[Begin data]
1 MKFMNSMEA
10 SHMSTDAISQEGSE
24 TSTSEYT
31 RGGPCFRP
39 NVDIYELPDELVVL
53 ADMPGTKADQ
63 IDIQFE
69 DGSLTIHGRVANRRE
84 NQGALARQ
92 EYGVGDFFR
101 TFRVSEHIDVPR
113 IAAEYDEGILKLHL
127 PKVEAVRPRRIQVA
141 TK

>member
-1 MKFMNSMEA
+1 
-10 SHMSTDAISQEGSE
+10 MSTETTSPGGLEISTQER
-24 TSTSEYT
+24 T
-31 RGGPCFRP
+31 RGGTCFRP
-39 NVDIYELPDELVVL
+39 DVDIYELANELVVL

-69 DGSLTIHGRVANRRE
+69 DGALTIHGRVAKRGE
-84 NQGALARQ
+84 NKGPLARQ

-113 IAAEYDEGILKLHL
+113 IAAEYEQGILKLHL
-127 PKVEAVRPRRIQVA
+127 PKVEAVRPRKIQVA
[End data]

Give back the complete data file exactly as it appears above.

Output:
1 MKFMNSMEA
10 SHMSTDAISQEGSE
24 TSTSEYT
31 RGGPCFRP
39 NVDIYELPDELVVL
53 ADMPGTKADQ
63 IDIQFE
69 DGSLTIHGRVANRRE
84 NQGALARQ
92 EYGVGDFFR
101 TFRVSEHIDVPR
113 IAAEYDEGILKLHL
127 PKVEAVRPRRIQVA
141 TK

>member
-1 MKFMNSMEA
+1 
-10 SHMSTDAISQEGSE
+10 MSTETTSPGGLEISTQER
-24 TSTSEYT
+24 T
-31 RGGPCFRP
+31 RGGTCFRP
-39 NVDIYELPDELVVL
+39 DVDIYELANELVVL

-69 DGSLTIHGRVANRRE
+69 DGALTIHGRVAKRGE
-84 NQGALARQ
+84 NKGPLARQ

-113 IAAEYDEGILKLHL
+113 IAAEYEQGILKLHL
-127 PKVEAVRPRRIQVA
+127 PKVEAVRPRKIQVA